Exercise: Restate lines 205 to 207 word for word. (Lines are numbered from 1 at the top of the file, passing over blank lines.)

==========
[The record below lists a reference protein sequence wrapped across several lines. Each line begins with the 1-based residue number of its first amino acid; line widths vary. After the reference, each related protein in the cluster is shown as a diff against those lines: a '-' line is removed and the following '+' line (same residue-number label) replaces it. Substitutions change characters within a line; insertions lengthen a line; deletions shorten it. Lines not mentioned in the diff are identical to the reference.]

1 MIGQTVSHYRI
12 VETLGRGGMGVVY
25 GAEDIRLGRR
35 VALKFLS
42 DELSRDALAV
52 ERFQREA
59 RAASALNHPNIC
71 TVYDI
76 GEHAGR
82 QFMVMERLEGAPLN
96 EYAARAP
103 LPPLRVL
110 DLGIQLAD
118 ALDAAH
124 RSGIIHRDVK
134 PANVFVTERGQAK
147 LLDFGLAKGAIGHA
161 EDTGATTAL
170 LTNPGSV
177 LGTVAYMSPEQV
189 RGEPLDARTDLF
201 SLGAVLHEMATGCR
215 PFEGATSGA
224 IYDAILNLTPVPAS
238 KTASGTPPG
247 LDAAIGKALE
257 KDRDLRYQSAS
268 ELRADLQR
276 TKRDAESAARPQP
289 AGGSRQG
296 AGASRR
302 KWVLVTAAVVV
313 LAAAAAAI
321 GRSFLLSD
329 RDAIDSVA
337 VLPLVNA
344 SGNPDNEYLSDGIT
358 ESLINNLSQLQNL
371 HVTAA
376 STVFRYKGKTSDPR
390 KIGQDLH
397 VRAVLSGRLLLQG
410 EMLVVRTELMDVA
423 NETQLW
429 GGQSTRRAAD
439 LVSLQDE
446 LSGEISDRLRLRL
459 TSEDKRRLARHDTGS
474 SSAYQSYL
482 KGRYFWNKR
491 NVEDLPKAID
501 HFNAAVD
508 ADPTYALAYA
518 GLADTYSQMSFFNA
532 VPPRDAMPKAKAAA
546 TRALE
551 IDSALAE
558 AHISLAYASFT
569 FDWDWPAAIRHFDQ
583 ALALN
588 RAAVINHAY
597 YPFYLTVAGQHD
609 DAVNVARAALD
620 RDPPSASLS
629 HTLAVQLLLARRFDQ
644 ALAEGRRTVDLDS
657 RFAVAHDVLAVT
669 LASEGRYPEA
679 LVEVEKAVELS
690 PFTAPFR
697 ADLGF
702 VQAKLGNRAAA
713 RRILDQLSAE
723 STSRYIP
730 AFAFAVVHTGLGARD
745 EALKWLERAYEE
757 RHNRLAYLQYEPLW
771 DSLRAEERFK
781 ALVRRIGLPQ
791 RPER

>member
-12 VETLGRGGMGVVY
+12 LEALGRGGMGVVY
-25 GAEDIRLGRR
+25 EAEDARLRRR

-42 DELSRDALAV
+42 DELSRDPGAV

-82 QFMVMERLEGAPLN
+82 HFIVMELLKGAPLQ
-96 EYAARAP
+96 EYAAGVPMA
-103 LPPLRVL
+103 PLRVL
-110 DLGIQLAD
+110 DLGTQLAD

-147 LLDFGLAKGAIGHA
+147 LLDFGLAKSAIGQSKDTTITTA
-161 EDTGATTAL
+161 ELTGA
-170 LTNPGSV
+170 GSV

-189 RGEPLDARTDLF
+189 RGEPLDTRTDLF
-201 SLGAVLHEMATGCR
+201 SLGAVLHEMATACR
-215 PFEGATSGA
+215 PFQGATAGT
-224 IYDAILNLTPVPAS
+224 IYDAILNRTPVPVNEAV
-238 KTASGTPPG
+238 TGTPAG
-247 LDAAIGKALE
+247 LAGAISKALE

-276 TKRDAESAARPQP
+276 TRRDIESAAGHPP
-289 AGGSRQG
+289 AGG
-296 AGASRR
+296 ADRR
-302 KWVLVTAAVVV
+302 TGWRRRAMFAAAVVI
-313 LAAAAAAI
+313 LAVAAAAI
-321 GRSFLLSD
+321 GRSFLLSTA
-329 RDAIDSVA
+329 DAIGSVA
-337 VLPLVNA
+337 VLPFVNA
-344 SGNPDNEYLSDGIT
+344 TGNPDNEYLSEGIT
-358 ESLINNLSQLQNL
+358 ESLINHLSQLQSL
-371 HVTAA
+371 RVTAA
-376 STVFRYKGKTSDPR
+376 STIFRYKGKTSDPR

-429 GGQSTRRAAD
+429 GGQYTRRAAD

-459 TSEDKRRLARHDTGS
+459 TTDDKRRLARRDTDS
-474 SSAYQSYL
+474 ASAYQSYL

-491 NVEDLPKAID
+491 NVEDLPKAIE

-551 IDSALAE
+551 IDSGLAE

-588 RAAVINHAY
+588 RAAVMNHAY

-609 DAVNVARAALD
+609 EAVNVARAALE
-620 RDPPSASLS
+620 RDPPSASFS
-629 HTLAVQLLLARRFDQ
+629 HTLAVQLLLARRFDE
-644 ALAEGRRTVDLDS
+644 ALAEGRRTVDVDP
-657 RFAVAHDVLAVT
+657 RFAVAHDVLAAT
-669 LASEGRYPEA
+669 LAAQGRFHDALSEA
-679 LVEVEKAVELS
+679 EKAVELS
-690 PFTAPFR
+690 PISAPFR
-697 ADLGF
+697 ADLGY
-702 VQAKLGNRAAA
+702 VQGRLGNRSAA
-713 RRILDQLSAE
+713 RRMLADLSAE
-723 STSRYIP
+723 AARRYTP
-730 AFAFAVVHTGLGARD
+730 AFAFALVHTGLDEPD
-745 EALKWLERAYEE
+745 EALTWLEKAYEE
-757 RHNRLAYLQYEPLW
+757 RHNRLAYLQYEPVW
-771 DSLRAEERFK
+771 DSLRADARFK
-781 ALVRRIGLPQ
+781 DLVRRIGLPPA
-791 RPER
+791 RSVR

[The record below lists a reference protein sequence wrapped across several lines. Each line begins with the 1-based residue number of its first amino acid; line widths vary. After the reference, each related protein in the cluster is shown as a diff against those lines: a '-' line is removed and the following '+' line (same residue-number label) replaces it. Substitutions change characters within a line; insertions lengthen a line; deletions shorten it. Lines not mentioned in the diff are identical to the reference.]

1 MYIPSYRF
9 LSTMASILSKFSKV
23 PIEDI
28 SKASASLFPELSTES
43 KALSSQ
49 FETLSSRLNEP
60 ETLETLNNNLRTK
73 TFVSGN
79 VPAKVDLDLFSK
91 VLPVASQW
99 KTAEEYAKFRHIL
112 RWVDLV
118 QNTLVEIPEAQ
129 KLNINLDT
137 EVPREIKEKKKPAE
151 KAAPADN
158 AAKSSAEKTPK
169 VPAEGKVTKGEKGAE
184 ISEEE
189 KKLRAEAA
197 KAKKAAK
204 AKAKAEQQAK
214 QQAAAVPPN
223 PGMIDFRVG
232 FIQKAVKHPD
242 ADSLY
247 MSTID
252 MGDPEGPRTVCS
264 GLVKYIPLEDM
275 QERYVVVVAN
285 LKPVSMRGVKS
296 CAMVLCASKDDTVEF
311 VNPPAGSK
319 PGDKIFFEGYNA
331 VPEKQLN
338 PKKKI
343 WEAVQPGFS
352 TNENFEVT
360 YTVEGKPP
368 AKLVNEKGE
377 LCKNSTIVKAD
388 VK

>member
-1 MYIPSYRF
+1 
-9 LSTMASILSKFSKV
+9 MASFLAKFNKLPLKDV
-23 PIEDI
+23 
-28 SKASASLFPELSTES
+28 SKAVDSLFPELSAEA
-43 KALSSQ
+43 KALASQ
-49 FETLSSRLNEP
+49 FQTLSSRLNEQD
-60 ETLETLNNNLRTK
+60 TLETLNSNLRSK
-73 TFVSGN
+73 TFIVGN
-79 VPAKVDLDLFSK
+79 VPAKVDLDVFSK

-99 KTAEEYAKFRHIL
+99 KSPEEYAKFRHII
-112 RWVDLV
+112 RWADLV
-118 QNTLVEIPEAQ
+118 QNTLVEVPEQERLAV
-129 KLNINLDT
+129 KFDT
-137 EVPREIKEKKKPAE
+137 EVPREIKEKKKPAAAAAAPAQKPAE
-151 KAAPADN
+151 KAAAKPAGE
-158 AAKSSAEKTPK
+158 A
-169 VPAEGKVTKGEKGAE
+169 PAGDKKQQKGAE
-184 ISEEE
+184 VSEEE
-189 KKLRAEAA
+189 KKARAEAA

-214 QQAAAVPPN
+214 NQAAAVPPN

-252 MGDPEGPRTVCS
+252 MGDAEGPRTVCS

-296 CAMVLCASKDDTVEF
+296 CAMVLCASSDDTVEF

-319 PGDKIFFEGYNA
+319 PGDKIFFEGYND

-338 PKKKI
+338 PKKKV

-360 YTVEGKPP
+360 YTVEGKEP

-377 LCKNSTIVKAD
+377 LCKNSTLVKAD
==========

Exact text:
169 VPAEGKVTKGEKGAE
184 ISEEE
189 KKLRAEAA